The mayor vs. the charters

Mayor Bill de Blasio’s denial of school space to three Success Academy charters is “part of the national “pushback” movement against school reform,” write Andrew Rotherham and Richard Whitmire on Slate. So far, it’s not going well. “By going after the charters, he is attacking one of the most promising urban school reform strategies available to Democratic mayors across the country these days, and he’s doing it without offering a clear alternative.”

De Blasio misread his mandate, writes Conor Williams on The Daily Beast.  

. . . at one of the schools he’s evicting, Success Academy Harlem 4, 83 percent of students scored proficient or better on the state’s math assessment in 2013. Nearly 80 percent of the students qualify for free or reduced lunch, and the school is getting great results.

American Federation of Teachers President Randi Weingarten tweeted a video purporting to tell “the real story” of school co-locations. It features parents touting the virtues of the non-charter schools that were sharing a building with Success Academy Harlem 4. “They have plenty of activities, they have a very good after-school program,” says one.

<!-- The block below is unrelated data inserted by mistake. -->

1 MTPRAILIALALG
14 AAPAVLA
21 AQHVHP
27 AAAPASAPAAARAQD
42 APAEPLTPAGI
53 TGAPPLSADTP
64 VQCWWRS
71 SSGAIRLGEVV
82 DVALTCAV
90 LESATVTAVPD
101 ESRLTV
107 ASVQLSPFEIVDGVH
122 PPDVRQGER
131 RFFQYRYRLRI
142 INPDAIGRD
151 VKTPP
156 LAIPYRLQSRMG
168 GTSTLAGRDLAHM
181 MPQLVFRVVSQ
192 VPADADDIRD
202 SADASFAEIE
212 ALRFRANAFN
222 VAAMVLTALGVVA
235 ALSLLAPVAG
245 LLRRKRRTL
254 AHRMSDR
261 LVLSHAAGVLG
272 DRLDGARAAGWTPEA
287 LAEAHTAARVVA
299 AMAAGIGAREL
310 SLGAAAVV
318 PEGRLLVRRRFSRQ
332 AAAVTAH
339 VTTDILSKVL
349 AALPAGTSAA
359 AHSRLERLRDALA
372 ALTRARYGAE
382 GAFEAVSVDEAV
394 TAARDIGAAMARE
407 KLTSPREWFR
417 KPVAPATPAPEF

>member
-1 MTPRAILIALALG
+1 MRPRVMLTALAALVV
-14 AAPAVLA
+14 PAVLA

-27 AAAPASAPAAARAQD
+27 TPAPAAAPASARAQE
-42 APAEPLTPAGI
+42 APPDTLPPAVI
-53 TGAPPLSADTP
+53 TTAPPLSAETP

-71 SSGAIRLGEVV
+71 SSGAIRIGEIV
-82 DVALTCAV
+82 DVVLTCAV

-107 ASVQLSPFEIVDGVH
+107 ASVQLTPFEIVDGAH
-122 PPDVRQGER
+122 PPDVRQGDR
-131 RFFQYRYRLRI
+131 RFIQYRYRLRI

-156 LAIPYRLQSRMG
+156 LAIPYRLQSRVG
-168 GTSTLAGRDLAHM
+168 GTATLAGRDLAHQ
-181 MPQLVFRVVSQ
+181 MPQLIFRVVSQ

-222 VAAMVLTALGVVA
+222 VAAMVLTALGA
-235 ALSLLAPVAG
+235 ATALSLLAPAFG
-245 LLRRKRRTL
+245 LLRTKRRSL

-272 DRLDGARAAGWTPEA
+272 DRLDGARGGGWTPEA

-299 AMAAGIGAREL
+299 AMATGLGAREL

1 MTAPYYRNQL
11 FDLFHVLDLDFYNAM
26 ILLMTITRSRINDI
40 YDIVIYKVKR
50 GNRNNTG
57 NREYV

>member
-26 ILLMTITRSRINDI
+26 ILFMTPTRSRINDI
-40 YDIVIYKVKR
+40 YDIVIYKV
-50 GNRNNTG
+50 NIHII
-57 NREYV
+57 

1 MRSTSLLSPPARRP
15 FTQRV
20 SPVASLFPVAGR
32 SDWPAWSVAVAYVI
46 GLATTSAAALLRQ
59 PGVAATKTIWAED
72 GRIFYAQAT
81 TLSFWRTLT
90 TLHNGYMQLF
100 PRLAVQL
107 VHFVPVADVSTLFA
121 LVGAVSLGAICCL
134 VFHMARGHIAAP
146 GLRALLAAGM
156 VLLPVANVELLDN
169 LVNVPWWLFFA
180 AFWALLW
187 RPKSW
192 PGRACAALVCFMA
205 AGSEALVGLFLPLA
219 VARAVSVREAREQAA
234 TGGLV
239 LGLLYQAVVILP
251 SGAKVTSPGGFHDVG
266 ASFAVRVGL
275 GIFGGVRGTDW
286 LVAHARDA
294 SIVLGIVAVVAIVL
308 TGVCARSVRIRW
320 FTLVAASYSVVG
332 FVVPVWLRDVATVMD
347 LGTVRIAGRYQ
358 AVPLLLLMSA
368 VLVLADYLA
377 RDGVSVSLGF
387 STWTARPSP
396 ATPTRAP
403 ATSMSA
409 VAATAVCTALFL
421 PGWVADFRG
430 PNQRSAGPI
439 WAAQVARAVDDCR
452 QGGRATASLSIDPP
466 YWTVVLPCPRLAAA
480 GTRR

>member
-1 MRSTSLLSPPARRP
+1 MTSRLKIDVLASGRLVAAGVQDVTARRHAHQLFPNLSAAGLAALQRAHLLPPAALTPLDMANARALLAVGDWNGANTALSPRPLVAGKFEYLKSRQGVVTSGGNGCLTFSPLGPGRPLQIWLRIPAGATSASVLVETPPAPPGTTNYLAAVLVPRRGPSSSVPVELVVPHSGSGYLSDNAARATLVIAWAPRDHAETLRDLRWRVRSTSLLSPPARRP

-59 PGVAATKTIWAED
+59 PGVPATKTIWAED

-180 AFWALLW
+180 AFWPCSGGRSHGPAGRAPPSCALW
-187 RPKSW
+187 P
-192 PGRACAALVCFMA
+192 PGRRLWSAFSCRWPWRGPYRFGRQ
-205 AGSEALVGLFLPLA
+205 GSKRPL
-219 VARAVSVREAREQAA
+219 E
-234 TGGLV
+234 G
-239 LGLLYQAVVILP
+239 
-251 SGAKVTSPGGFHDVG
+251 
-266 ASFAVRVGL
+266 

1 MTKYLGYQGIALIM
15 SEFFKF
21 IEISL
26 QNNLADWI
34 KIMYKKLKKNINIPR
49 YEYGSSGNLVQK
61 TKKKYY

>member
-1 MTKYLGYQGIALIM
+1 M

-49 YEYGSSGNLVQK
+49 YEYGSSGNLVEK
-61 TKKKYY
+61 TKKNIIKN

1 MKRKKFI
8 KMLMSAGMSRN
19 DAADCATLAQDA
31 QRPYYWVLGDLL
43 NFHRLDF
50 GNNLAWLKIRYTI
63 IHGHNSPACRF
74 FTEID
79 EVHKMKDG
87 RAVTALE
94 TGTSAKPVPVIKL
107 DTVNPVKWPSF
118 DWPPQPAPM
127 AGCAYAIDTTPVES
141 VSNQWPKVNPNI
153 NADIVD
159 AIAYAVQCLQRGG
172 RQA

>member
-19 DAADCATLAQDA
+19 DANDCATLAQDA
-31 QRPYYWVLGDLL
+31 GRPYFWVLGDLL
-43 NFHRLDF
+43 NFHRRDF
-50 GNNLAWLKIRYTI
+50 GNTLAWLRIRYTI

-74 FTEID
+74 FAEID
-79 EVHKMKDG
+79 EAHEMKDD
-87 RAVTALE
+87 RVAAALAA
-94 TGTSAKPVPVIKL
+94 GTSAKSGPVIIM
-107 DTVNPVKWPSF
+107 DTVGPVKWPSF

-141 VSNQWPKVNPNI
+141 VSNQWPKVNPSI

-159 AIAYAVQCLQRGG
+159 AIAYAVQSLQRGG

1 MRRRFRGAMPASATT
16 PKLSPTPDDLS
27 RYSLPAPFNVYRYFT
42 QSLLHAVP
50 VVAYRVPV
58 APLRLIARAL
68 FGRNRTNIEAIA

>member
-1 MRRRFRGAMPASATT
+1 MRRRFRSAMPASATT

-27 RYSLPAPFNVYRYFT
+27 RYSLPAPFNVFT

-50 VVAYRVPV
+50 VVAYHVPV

At P.S. 149 — the district run school in the building –5 percent of students scored proficient on the math test; 11 percent were proficient in English.

Democracy Now hosts a debate on “privatized education”  with former public school teacher Brian Jones and Steve Barr, founder of Green Dot Public Schools, a charter network.

Sam Chaltain thinks this “isn’t really about co-locations, or charter schools, or the right of a parent to choose: it’s about the ongoing tension between our country’s delicate, dual allegiance to the core values of capitalism (consumption & competition) and the core values of democracy (conscience & consensus).”

Does democracy demand that Harlem parents send their children to P.S. 149?

“I voted for DeBlasio,” says Shamona Kirkland. “But I didn’t vote for you to take my child’s future.”